srp has left a new comment on your post “Regarding What Has Gone Before and a Modest Propos…“:
With regard to the earlier discussion of writing and decompression (much of which I agree with), I would like to emphasize a particular pet peeve about modern superhero comics: Lousy action sequences.
To me, action sequences in a superhero comic are like musical numbers in a musical or fight scenes in a martial arts movie. They are not disposable interludes that can be kissed off to advance the story. You’d think, in a decompressed environment dominated by fanboy aesthetics, that the action sequences in modern comic books would be awesome. But they aren’t, in what I consider a lamentable lack of craftsmanship.
Typical fight scenes now lack clear spatial relations, identifiable figures, logical and continuous flow across panels, and any semblance of consistency in who wins and why. All the characters are superimposed on each other in melee fashion with no sense of perspective. Mutant comics seem to be the worst offenders these days, but it’s a pervasive problem. (Something similar has happened in the movies, with many action films using quick-cut close-ups during fight scenes that make it difficult to tell what’s going on, but it doesn’t always happen.)
Lack of attention to superhero action scenes undermines sales to both the youth/new-user market and the established older market, since what is cool about superheroes, especially of the Silver Age type, is their distinctive visual and kinetic properties. I don’t mind the later “realistic” style that stressed winning with the first blow and mostly portrayed mismatches (e.g. Ellis and Moore) because a) there’s a certain logic to those choices, since even super people wouldn’t tend to pick fights they might not win and b) they usually depicted these swift battles in a clear and compelling visual manner. But if you’re decompressing, a long, high-quality set of battle scenes seems like a legitimate mode of storytelling because one thing superheroes are ABOUT is the skillful exercise of their powers under stress.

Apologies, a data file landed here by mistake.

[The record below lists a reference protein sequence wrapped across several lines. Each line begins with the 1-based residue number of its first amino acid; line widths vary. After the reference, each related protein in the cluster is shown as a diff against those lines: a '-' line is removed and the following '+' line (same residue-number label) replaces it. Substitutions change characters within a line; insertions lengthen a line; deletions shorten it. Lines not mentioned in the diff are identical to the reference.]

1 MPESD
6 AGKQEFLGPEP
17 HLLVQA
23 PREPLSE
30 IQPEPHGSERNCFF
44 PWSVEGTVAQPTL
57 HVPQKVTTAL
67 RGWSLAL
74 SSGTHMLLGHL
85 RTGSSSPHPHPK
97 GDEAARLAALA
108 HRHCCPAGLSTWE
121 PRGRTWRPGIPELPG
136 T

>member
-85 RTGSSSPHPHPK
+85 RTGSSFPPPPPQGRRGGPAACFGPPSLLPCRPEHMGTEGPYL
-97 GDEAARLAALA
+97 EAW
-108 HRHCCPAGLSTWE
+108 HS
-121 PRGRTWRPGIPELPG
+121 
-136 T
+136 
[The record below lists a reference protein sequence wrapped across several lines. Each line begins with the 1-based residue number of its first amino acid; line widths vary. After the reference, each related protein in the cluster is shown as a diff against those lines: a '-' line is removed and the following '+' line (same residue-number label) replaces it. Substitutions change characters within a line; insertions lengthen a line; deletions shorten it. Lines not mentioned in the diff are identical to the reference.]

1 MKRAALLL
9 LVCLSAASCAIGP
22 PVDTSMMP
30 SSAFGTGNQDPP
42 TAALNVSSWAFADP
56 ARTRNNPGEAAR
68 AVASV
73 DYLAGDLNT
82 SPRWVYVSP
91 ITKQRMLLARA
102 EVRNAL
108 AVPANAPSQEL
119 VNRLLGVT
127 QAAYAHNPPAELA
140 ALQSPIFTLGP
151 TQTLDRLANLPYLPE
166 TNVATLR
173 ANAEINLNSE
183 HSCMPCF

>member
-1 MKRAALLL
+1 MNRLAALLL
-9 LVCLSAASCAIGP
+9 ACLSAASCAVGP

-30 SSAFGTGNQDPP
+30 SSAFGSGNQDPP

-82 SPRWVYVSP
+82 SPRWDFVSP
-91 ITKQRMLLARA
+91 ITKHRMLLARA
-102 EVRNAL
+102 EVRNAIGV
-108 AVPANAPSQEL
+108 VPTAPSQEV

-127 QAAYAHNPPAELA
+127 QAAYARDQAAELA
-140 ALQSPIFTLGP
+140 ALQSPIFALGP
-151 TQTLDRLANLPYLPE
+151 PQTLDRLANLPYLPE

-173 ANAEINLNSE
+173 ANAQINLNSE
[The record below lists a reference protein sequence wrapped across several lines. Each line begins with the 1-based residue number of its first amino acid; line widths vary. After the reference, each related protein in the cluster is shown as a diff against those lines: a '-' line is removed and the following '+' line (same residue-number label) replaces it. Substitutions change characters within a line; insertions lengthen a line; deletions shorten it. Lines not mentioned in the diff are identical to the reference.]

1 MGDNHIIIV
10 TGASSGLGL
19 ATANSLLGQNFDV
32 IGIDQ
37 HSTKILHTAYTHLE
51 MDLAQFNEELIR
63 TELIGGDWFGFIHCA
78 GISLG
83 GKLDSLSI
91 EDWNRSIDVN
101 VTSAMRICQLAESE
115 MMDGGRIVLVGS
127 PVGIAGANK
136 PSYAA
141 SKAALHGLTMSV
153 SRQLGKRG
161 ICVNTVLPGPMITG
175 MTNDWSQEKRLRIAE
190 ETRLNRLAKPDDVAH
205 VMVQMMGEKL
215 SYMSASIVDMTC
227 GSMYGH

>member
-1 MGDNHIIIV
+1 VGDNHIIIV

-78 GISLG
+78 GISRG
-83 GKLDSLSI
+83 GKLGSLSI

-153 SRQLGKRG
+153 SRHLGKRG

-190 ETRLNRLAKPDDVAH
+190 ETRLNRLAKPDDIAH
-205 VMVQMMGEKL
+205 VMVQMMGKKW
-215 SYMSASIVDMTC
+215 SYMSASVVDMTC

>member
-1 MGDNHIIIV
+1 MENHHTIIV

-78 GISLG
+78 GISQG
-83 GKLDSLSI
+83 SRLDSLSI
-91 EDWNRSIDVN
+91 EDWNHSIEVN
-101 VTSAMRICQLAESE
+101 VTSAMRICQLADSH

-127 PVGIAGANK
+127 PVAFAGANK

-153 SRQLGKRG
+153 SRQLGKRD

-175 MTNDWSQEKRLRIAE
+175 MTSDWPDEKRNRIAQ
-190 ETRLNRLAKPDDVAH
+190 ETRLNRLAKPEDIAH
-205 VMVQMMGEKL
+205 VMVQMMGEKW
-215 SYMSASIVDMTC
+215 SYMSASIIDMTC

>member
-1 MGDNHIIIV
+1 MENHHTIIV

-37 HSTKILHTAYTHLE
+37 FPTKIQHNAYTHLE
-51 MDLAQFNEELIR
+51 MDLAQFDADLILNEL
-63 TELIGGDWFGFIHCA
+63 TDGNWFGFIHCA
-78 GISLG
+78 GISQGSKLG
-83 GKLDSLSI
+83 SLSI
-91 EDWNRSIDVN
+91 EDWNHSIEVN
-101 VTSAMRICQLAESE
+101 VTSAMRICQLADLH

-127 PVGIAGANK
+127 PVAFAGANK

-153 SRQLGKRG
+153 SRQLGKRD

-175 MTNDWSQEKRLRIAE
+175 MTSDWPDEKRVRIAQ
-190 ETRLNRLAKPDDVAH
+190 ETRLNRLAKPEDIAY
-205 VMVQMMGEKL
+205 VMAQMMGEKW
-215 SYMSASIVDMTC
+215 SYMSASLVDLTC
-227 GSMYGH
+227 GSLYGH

I suspect that modern creators take a somewhat “adolescent” attitude toward action sequences–they don’t want to be seen as “childish” by playing up the fantasy aspect of the characters, preferring to dwell on various extrinsic shock stimuli to seem more “adult.” But getting to see Iron Man use his resourcefulness to figure out and defeat the Raiders for an issue (to take a typical mediocre example rather than a classic) was a lot more entertaining and satisfying than much of what gets printed now.
Posted by srp to Jim Shooter at January 11, 2012 7:44 PM
Category: 10 Questions / Answers
Jim, I love your thoughts on the comics industry as well as the history. I have learned so much that I feel like your blog is akin to an academic class.
A couple of minor questions though: